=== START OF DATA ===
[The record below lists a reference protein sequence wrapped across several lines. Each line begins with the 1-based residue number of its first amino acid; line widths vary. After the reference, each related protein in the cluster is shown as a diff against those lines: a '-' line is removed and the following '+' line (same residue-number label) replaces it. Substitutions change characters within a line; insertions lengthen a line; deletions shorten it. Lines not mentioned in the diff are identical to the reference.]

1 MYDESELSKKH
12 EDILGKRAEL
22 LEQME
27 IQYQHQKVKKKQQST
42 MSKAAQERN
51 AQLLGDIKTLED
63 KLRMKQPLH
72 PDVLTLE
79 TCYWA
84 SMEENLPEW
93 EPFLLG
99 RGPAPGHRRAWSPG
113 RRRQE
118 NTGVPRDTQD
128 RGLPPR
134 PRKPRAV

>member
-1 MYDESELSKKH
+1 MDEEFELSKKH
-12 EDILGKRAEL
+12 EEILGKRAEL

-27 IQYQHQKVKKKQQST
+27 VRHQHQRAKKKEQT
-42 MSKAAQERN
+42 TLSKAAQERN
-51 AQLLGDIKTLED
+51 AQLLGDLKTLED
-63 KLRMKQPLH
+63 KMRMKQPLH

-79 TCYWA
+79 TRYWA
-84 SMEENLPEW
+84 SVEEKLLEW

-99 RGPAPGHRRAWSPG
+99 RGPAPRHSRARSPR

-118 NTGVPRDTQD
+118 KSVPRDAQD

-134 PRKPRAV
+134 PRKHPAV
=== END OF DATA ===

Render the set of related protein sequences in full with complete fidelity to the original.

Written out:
[The record below lists a reference protein sequence wrapped across several lines. Each line begins with the 1-based residue number of its first amino acid; line widths vary. After the reference, each related protein in the cluster is shown as a diff against those lines: a '-' line is removed and the following '+' line (same residue-number label) replaces it. Substitutions change characters within a line; insertions lengthen a line; deletions shorten it. Lines not mentioned in the diff are identical to the reference.]

1 MYDESELSKKH
12 EDILGKRAEL
22 LEQME
27 IQYQHQKVKKKQQST
42 MSKAAQERN
51 AQLLGDIKTLED
63 KLRMKQPLH
72 PDVLTLE
79 TCYWA
84 SMEENLPEW
93 EPFLLG
99 RGPAPGHRRAWSPG
113 RRRQE
118 NTGVPRDTQD
128 RGLPPR
134 PRKPRAV

>member
-1 MYDESELSKKH
+1 MDEEFELSKKH
-12 EDILGKRAEL
+12 EEILGKRAEL

-27 IQYQHQKVKKKQQST
+27 VRHQHQRAKKKEQT
-42 MSKAAQERN
+42 TLSKAAQERN
-51 AQLLGDIKTLED
+51 AQLLGDLKTLED
-63 KLRMKQPLH
+63 KMRMKQPLH

-79 TCYWA
+79 TRYWA
-84 SMEENLPEW
+84 SVEEKLLEW

-99 RGPAPGHRRAWSPG
+99 RGPAPRHSRARSPR

-118 NTGVPRDTQD
+118 KSVPRDAQD

-134 PRKPRAV
+134 PRKHPAV